Photo taken on March 4, 2021 shows an NHS COVID-19 vaccination center in London, Britain. [Photo/Xinhua]

A single dose of a COVID-19 vaccine can cut household transmission of the novel coronavirus by up to half, a new study in the United Kingdom has found.

Researchers from Public Health England, or PHE, found that people who had received one shot of the Pfizer or AstraZeneca vaccine and who had become infected were between 38 percent and 49 percent less likely to pass on the virus to housemates than infected individuals who had not received a vaccine.

While vaccines have been proven to reduce infection and severe illness, the PHE data provides some of the first evidence that shots can also reduce transmission of the virus.

“This is an extremely encouraging set of findings,” said Peter English, a former chairman of the British Medical Association’s Public Health Medicine Committee, who was not involved in the study.

English said the “really important” new data suggests that herd immunity may be achievable thanks to COVID-19 vaccines, because they decrease the chance of passing the virus to others.

“The evidence was already mounting that vaccination will prevent people from becoming infected,” he added. “This study shows that even if people who are vaccinated do become infected, they are considerably less likely to be infectious, and to pass the infection on to others.”

PHE reached its conclusions by comparing how easily unvaccinated individuals spread the virus within their households against similar spread in homes where a vaccinated person had caught the virus. The study included more than 57,000 cases of infection in vaccinated people, and nearly 1 million unvaccinated cases.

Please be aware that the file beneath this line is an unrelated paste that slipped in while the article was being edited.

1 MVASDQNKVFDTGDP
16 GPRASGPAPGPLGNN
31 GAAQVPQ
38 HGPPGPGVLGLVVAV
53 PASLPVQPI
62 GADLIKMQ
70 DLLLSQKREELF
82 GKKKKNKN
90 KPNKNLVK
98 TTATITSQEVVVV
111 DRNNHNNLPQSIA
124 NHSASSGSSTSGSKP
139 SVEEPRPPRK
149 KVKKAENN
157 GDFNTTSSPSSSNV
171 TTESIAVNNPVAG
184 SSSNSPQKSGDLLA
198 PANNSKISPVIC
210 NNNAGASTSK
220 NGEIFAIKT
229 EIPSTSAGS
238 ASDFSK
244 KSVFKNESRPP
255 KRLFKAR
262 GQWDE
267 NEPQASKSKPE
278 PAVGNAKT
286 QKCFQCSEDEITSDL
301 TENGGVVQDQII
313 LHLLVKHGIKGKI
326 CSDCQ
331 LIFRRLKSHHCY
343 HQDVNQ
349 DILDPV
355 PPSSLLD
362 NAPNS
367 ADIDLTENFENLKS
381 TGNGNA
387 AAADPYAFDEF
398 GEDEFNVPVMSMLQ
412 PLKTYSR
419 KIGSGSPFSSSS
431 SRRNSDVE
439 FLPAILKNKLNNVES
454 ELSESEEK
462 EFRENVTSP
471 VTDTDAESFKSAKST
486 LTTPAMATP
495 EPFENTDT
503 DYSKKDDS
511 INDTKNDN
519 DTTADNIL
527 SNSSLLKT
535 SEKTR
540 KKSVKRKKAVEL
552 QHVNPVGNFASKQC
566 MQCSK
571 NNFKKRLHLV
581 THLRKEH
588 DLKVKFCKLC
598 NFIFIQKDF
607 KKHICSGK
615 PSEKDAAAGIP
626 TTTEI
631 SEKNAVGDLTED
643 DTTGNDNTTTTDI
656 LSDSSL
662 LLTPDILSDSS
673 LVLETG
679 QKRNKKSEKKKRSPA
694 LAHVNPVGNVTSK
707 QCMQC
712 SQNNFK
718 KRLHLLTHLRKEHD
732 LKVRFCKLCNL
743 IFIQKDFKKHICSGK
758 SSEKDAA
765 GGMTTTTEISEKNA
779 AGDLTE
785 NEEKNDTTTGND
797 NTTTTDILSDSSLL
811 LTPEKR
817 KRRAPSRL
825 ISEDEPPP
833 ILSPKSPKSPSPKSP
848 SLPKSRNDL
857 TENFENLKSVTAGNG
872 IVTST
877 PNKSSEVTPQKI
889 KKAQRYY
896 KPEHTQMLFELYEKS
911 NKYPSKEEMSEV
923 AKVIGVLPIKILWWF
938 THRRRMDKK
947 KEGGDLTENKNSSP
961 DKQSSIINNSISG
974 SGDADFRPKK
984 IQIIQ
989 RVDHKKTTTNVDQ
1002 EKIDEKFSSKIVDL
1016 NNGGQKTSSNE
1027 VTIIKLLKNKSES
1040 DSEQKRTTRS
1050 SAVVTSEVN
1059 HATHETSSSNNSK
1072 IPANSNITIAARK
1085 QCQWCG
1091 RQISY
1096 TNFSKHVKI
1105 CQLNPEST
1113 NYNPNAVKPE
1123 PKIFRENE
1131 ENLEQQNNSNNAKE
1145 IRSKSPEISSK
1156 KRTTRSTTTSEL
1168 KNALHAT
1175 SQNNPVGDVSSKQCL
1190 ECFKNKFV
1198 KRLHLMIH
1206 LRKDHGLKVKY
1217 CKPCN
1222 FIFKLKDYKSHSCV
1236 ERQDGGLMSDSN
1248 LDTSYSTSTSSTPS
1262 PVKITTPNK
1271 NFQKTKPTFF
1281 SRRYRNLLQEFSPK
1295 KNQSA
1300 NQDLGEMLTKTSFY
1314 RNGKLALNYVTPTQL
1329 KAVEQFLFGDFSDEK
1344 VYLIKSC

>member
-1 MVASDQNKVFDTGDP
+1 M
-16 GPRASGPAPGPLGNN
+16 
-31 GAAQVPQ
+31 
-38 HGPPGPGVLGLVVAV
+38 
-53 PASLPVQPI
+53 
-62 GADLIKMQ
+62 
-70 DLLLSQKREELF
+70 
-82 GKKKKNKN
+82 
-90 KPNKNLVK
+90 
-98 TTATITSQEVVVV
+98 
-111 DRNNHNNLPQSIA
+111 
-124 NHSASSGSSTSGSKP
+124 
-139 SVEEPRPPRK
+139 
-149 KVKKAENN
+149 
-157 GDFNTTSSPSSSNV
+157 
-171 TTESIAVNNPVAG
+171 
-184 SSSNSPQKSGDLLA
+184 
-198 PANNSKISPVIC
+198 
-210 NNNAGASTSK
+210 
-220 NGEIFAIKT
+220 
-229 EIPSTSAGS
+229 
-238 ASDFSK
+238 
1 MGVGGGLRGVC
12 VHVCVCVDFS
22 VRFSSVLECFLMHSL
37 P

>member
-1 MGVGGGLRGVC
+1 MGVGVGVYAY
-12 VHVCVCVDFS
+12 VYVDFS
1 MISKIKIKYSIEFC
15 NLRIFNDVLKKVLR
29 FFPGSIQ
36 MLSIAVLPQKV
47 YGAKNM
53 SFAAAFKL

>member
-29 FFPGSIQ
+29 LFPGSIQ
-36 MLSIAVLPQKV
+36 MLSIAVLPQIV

Households are particularly high-risk settings for transmission and provide early evidence on the impact of vaccines in preventing onward transmission, the study authors said. The PHE study supports previous evidence that vaccinated people tend to have lower viral loads if they catch the novel coronavirus.

“This is terrific News-we already know vaccines save lives and this study is the most comprehensive real-world data showing they also cut transmission of this deadly virus,” said the UK’s health secretary, Matt Hancock. “It further reinforces that vaccines are the best way out of this pandemic as they protect you and they may prevent you from unknowingly infecting someone in your household. I urge everybody to get their vaccines as soon as they are eligible.”

Mary Ramsay, the head of immunization at PHE, said while the findings are “very encouraging”, people who have been vaccinated should still behave responsibly.

“Even if you have been vaccinated, it is really important that you continue to act like you have the virus, practice good hand hygiene and follow social distancing guidance,” Ramsay said.